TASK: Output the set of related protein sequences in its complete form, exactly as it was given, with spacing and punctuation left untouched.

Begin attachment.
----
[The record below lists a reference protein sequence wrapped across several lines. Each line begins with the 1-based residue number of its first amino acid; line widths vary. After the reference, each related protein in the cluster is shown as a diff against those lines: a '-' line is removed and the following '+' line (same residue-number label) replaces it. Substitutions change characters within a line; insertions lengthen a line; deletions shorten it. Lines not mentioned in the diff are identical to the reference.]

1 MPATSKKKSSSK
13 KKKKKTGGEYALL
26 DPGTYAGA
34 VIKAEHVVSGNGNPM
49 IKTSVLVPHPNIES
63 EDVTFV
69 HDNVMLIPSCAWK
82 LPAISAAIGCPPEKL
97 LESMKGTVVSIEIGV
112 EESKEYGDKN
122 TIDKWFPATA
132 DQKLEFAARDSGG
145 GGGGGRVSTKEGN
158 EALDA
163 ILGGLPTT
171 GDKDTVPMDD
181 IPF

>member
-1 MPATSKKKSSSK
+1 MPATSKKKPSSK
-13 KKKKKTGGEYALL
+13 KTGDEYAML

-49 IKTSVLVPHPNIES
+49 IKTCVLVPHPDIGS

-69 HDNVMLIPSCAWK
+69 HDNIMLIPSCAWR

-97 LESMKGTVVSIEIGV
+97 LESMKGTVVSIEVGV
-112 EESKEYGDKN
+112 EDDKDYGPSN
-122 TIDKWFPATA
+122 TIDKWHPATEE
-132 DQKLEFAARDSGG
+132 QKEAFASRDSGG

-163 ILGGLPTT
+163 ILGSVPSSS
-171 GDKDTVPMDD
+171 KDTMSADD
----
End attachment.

[The record below lists a reference protein sequence wrapped across several lines. Each line begins with the 1-based residue number of its first amino acid; line widths vary. After the reference, each related protein in the cluster is shown as a diff against those lines: a '-' line is removed and the following '+' line (same residue-number label) replaces it. Substitutions change characters within a line; insertions lengthen a line; deletions shorten it. Lines not mentioned in the diff are identical to the reference.]

1 MPATSKKKSSSK
13 KKKKKTGGEYALL
26 DPGTYAGA
34 VIKAEHVVSGNGNPM
49 IKTSVLVPHPNIES
63 EDVTFV
69 HDNVMLIPSCAWK
82 LPAISAAIGCPPEKL
97 LESMKGTVVSIEIGV
112 EESKEYGDKN
122 TIDKWFPATA
132 DQKLEFAARDSGG
145 GGGGGRVSTKEGN
158 EALDA
163 ILGGLPTT
171 GDKDTVPMDD
181 IPF

>member
-1 MPATSKKKSSSK
+1 MPATSKKKPSSK
-13 KKKKKTGGEYALL
+13 KTGDEYAML

-49 IKTSVLVPHPNIES
+49 IKTCVLVPHPDIGS

-69 HDNVMLIPSCAWK
+69 HDNIMLIPSCAWR

-97 LESMKGTVVSIEIGV
+97 LESMKGTVVSIEVGV
-112 EESKEYGDKN
+112 EDDKDYGPSN
-122 TIDKWFPATA
+122 TIDKWHPATEE
-132 DQKLEFAARDSGG
+132 QKEAFASRDSGG

-163 ILGGLPTT
+163 ILGSVPSSS
-171 GDKDTVPMDD
+171 KDTMSADD